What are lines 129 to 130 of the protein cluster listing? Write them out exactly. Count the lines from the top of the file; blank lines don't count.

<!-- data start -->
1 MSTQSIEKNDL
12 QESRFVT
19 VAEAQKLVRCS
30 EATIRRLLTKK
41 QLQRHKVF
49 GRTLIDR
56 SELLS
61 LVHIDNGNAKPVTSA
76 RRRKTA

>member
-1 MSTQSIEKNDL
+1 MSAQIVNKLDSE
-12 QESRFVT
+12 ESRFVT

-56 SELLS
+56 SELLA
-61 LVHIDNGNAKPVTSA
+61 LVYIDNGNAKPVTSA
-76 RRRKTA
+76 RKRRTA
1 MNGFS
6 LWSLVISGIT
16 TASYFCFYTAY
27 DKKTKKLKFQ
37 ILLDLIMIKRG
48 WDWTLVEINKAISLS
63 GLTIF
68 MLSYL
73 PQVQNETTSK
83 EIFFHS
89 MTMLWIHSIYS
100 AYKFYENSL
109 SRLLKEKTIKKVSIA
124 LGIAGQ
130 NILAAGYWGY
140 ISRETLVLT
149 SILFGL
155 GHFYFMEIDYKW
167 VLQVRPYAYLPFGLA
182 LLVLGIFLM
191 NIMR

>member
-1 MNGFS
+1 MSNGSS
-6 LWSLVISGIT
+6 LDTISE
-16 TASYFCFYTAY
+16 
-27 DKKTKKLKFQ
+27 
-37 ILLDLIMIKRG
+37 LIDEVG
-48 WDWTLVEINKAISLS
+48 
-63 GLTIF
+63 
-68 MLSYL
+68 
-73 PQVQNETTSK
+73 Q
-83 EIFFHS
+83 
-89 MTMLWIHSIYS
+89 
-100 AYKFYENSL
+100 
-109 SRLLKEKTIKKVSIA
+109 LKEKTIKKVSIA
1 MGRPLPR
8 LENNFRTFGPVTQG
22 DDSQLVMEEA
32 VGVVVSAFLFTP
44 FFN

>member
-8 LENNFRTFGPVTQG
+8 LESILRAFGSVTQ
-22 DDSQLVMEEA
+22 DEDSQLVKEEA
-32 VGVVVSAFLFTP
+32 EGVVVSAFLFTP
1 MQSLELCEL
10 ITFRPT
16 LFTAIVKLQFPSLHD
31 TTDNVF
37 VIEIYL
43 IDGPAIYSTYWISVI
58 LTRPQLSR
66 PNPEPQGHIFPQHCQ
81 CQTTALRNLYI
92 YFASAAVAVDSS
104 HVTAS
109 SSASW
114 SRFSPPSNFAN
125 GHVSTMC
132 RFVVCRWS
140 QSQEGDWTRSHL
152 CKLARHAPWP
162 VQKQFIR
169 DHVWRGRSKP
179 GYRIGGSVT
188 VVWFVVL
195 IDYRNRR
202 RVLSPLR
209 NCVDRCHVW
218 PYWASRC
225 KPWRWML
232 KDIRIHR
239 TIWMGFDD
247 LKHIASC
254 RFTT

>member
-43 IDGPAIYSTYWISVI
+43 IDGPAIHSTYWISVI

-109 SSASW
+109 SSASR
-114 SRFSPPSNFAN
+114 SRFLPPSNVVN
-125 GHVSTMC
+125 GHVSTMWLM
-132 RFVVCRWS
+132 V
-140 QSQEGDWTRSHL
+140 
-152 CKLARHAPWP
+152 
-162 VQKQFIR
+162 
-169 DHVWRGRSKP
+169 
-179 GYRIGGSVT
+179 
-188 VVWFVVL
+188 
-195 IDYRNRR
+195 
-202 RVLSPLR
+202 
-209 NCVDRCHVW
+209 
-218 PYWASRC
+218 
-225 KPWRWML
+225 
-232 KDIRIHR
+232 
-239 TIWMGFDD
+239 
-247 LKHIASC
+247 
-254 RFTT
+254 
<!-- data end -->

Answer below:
+169 
-179 GYRIGGSVT